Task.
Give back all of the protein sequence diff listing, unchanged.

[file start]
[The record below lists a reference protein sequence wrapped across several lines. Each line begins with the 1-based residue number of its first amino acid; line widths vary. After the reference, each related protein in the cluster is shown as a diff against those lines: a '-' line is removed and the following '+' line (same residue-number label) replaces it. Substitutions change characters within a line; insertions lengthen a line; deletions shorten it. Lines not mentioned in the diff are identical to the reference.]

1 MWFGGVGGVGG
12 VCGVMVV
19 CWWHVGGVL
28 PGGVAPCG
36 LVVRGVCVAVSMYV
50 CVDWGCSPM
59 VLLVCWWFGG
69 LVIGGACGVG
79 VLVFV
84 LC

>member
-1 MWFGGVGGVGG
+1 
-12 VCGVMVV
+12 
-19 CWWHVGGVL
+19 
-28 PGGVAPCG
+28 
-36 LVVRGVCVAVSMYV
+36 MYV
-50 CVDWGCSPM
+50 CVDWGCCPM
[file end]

[The record below lists a reference protein sequence wrapped across several lines. Each line begins with the 1-based residue number of its first amino acid; line widths vary. After the reference, each related protein in the cluster is shown as a diff against those lines: a '-' line is removed and the following '+' line (same residue-number label) replaces it. Substitutions change characters within a line; insertions lengthen a line; deletions shorten it. Lines not mentioned in the diff are identical to the reference.]

1 MWFGGVGGVGG
12 VCGVMVV
19 CWWHVGGVL
28 PGGVAPCG
36 LVVRGVCVAVSMYV
50 CVDWGCSPM
59 VLLVCWWFGG
69 LVIGGACGVG
79 VLVFV
84 LC

>member
-1 MWFGGVGGVGG
+1 
-12 VCGVMVV
+12 
-19 CWWHVGGVL
+19 
-28 PGGVAPCG
+28 
-36 LVVRGVCVAVSMYV
+36 MYV
-50 CVDWGCSPM
+50 CVDWGCCPM